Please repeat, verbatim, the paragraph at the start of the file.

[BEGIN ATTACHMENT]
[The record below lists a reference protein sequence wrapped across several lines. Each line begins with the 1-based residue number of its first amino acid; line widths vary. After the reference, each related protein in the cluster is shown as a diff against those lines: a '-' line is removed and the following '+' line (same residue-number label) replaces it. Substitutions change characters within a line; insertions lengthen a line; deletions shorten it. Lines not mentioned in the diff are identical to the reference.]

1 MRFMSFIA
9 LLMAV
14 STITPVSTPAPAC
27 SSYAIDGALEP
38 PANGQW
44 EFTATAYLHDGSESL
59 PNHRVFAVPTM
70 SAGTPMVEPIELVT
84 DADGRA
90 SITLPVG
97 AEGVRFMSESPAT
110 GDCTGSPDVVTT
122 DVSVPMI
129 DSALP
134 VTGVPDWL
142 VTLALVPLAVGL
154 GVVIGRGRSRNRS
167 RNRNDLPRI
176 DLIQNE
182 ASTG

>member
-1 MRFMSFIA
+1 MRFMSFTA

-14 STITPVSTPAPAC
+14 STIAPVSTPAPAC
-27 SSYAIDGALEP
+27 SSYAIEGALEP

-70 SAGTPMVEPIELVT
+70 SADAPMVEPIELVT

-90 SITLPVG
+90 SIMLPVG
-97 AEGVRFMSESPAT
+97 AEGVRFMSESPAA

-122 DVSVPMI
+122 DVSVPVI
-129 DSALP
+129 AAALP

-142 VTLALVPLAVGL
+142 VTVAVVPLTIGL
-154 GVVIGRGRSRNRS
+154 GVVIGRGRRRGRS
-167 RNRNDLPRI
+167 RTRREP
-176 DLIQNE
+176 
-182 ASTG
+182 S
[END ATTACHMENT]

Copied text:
[The record below lists a reference protein sequence wrapped across several lines. Each line begins with the 1-based residue number of its first amino acid; line widths vary. After the reference, each related protein in the cluster is shown as a diff against those lines: a '-' line is removed and the following '+' line (same residue-number label) replaces it. Substitutions change characters within a line; insertions lengthen a line; deletions shorten it. Lines not mentioned in the diff are identical to the reference.]